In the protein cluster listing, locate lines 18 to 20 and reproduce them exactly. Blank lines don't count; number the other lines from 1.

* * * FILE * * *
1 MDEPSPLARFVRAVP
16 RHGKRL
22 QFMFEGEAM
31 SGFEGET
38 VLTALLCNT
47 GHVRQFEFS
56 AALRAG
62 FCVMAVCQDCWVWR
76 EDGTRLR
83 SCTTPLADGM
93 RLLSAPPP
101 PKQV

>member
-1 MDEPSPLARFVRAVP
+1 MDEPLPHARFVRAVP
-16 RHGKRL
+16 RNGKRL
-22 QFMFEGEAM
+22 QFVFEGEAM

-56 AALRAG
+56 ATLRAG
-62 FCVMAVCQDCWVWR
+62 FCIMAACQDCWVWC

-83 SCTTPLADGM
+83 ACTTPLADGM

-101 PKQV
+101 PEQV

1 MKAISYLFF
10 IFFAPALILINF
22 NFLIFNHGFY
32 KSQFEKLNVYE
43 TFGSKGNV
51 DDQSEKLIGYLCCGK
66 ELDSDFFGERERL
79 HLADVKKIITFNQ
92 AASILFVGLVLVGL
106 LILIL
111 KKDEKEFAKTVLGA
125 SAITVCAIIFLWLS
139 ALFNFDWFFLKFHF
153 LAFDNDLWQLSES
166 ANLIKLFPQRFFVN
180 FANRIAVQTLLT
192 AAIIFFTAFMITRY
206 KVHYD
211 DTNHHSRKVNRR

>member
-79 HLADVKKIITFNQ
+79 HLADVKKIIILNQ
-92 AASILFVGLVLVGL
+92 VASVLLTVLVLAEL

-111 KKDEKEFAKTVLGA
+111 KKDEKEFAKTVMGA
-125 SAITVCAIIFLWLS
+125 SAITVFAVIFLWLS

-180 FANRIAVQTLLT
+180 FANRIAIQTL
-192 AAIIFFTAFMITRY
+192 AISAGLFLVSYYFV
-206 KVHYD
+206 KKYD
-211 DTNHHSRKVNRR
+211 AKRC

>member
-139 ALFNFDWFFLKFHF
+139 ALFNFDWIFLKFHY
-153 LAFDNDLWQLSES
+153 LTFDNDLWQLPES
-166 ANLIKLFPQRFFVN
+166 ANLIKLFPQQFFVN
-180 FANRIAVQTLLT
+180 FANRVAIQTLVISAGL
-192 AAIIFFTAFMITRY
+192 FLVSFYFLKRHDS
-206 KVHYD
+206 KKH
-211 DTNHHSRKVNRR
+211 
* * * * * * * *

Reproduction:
-22 QFMFEGEAM
+22 QFVFEGEAM

-56 AALRAG